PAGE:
Federal Government Raking in Record Tax Revenue – So Who’s Paying?
Whether you believe the economy is good or bad, or if you approve of federal lawmakers’ policies, the fact remains the federal government is having a really good year when it comes to income. That’s because the 2015 fiscal year for the government is going to be a record-breaker. Through the first 11 months of their fiscal year, the Treasury Department had reported more than $2.88 trillion in revenue. Their fiscal year ends in September, which means the Treasury Department expects to finish off the year with more tax revenue than in any other previous year, ever. That figure leads to a few questions, such as: where is all that money coming from and who is paying most of it? Another logical question is: with revenue up is the country’s deficit finally going down?
Check Your Paycheck
Although there are millions of taxpayers, you might think that businesses still pay a large portion of the country’s taxes, since they earn a large portion of its income. However, the truth is, businesses continue to find ways to pay less and less of the county’s tax bill, which means the large majority of the Treasury Department’s income in 2015 is coming from you, the taxpayer. In fact, these days, businesses and corporations pay about 11 percent of the country’s entire tax bill. That means that most of that $2.67 trillion comes from personal taxes, such as income tax, capital gains tax and sales tax among others. That represent a significant shift from the early 1950s when corporate taxes were responsible for about 30 percent of all U.S. tax revenues.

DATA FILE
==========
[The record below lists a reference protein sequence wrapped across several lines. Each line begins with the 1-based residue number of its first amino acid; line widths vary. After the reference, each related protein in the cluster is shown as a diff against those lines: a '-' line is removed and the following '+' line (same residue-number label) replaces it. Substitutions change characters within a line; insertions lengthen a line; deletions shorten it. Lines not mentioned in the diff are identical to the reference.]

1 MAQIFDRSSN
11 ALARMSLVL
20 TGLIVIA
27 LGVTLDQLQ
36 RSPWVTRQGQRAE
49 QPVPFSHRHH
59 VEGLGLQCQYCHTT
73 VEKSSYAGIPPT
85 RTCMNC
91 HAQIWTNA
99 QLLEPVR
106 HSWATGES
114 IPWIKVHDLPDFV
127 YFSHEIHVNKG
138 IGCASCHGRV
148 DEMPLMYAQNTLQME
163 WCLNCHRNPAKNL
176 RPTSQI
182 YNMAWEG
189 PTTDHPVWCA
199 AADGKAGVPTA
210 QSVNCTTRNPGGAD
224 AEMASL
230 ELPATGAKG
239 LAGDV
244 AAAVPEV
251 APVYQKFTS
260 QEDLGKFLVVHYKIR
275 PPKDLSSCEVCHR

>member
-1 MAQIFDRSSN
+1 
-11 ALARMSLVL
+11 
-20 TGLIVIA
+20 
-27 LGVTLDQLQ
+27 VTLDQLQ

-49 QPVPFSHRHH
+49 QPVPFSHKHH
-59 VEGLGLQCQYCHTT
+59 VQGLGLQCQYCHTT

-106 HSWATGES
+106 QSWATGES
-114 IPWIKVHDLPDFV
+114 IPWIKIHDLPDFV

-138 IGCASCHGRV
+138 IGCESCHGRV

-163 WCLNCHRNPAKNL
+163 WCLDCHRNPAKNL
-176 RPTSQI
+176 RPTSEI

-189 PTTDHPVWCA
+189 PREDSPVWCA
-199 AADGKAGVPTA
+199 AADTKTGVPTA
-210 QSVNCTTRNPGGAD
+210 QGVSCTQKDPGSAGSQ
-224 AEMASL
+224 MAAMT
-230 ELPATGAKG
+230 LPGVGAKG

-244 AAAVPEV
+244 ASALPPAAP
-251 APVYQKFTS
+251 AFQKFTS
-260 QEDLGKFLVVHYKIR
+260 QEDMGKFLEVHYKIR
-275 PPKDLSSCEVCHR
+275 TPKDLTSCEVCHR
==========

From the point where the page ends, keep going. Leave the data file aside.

Businesses Paying Less, Individuals Paying More
There are several possible reasons for this shift, but the largest factor is that corporations have become very smart in how they pay their taxes. By implementing creative tax strategies, including shifting their tax domiciles overseas, many businesses have found several effective ways to lower their tax bill. On the other hand, while corporations have found ways to reduce their tax bill, individual taxes now account for 47 percent of the total tax income in the country. It was 42 percent back in the early 1950s. There has been another huge change in taxes since the early 1950s and that’s the effect of Social Security. Those taxes used to account for less than 10 percent of the total tax bill. However, today they account for more than 30 percent.
Goes Out Faster Than it Comes in
Meanwhile, one might assume that with record revenue coming in that our country could actually start to pay down its debt. However, so far this year the government has overspent by $530 billion. So instead of putting that record revenue towards the country’s deficit, the government has spent more than it has coming in. You might wonder what the government is spending all that money on. According to the Treasury Department, most of the money is spent on Social Security and Medicare, a combined $1.31 trillion, with another large portion going towards national defense, $536 billion. The government has also already spent $235 billion to pay off interest owed on their debt. The bottom line is that while the federal government continues to collect record revenues from individual taxpayers and corporations, after expenditures they have nothing left over to show for it.